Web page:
I picked this book up because Sars of TomatoNation.com keeps recommending it, and I am now going to recommend it to everyone I can. It’s hands-down the best book I’ve read on intuition and how society trains us to ignore it, and it offers a lot of very practical advice that you can use. He writes about the difference between needless fear and justified fear, and how to tell which one you’re feeling. He writes about the cases he’s handled as a security consultant. This really is a cross between a self-help book and a psychological thriller, and it succeeds on both fronts. I know I’ll be listening to my intuition a lot more — and knowing when it’s sending me signals based on solid information and when it’s reacting to the fearmongering so prevalent in our society. Good stuff.
One of my favorite bits in the book is this one, which I feel really explains why women in America are so afraid all the time:
I want to clarify that many men offer help without any sinister or self-serving intent, with no more in mind than kindness and chivalry, but I have been addressing those times that men refuse to hear the word “no,” and that is not chivalrous — it is dangerous.
When someone ignores that word, ask yourself: Why is this person seeking to control me? What does he want? It is best to get away from the person altogether, but if that’s not practical, the response that serves safety is to dramatically raise your insistence, skipping several levels of politeness. “I said NO!”
When I encounter people hung up on the seeming rudeness of this response (and there are many), I imagine this conversation after a stranger is told no by a woman he has approached:
Man: What a bitch. What’s your problem, lady? I was just trying to offer a little help to a pretty woman. What are you so paranoid about?
Woman: You’re right. I shouldn’t be wary. I’m overreacting about nothing. I mean, just because a man makes an unsolicited and persistent approach in an underground parking lot in a society where crimes against women have risen four times faster than the general crime rate, and three out of four women will suffer a violent crime; and just because I’ve personally heard horror stories from every female friend I’ve ever had; and just because I have to consider where I park, where I walk, whom I talk to, and whom I date in the context of whether someone will kill me or rape me or scare me half to death; and just because several times a week someone makes an inappropriate remark, stares at me, harasses me, follows me, or drives alongside my car pacing me; and just because I have to deal with the apartment manager who gives me the creeps for reasons I haven’t figured out, yet I can tell by the way he looks at me that given an opportunity he’d do something tht would get us both on the evening news; and just because these are life-and-death issues most men know nothing about so that I’m made to feel foolish for being cautious even though I live at the center of a swirl of possible hazards doesn’t mean a woman should be wary of a stranger who ignores the word “no.”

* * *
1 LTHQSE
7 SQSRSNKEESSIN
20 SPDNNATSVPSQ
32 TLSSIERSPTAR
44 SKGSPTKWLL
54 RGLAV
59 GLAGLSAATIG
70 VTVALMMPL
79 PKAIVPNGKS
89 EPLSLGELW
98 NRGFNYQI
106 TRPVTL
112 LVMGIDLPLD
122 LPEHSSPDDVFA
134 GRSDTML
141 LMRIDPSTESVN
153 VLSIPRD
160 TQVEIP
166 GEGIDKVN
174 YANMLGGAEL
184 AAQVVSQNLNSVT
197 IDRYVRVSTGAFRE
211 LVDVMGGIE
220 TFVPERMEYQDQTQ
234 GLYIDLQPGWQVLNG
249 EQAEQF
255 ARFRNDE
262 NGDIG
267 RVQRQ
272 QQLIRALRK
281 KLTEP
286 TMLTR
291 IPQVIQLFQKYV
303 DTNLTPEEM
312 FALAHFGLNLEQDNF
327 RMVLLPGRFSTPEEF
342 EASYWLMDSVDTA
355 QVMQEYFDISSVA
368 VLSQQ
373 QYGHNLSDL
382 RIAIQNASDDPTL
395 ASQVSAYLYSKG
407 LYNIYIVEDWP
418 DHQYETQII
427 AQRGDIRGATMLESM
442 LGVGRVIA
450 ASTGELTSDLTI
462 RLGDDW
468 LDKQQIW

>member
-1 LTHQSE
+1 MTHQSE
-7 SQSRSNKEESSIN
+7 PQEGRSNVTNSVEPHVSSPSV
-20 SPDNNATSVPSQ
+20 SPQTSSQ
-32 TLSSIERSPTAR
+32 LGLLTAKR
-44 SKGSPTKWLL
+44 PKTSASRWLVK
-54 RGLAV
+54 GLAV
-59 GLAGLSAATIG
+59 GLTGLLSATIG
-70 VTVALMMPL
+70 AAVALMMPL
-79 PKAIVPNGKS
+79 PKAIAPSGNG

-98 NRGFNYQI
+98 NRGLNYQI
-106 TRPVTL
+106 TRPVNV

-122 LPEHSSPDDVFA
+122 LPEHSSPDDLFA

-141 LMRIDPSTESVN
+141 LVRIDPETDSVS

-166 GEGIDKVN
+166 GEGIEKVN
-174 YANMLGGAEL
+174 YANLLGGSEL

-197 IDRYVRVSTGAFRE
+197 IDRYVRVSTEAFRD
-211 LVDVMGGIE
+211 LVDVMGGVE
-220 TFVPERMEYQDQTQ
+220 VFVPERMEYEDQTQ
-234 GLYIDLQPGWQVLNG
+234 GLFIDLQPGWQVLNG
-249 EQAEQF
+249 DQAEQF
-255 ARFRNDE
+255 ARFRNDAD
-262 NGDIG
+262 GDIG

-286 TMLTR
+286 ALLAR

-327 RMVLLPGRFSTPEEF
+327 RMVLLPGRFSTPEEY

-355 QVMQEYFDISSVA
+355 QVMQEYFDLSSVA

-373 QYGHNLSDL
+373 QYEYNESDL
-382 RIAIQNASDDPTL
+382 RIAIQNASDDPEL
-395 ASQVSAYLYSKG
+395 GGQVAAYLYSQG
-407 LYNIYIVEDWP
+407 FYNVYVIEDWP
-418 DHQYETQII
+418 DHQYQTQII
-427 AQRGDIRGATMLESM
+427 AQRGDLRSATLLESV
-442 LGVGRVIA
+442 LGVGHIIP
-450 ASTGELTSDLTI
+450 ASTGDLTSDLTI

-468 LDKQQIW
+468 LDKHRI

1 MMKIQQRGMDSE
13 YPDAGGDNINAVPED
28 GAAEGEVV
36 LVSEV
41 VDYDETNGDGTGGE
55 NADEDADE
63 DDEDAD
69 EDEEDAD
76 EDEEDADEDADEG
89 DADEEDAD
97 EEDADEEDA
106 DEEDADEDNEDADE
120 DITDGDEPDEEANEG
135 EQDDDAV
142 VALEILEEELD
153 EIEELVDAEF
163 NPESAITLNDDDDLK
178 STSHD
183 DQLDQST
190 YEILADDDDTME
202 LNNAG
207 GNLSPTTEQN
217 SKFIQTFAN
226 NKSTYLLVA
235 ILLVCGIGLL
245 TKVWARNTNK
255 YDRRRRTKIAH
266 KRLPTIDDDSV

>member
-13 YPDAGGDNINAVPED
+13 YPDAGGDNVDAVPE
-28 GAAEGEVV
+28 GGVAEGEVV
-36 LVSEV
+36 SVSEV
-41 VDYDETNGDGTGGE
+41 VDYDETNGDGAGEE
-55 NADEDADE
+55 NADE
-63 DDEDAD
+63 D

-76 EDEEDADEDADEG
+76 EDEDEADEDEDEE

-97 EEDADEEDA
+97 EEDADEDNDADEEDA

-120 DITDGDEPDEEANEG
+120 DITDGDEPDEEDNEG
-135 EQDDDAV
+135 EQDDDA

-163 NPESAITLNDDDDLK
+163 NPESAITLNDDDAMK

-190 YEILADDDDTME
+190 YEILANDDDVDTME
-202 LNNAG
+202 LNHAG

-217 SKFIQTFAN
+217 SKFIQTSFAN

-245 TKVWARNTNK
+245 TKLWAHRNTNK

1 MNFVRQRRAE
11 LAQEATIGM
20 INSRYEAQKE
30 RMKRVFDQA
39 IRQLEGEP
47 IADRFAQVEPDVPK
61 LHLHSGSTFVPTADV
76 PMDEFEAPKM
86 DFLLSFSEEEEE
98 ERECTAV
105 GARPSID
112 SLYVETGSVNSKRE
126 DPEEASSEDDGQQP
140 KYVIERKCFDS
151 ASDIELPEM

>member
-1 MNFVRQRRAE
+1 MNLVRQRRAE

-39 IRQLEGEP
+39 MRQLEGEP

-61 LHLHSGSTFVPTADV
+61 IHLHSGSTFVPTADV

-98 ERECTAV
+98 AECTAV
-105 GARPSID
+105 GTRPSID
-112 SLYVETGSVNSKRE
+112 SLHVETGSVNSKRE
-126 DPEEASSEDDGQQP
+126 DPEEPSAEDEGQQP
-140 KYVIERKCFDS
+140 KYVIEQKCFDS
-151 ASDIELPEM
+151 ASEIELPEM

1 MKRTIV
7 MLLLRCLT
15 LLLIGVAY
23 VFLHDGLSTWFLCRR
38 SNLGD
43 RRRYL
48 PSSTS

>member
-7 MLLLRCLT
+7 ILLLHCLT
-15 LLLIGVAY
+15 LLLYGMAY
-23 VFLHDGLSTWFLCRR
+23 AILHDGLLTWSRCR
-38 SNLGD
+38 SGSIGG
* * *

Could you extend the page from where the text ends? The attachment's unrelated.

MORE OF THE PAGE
Whether or not men can relate to it or believe it or accept it, that is the way it is. Women, particularly in big cities, live with a constant wariness. Their lives are literally on the line in ways men just don’t experience. Ask some man you know, “When is the last time you were concerned or afraid that another person would harm you?” Many men cannot recall an incident within years. Ask a woman the same question and most will give you a recent example or say, “Last night,” “Today,” or even, “Every day.”
Still, women’s concerns about safety are frequently the subject of critical comments from the men in their lives. One woman told me of constant ridicule and sarcasm from her boyfriend whenever she discussed fear or safety. He called her precautions silly and asked, “How can you live like that?” To which she replied, “How could I not?”
It is understandable that the perspectives of men and women on safety are so different — men and women live in different worlds. I don’t remember where I first heard this simple description of one dramatic contrast between the genders, but it is strikingly accurate: At core, men are afraid women will laugh at them, while at core, women are afraid men will kill them.
I think that about sums it up.
Book 12 in 2007.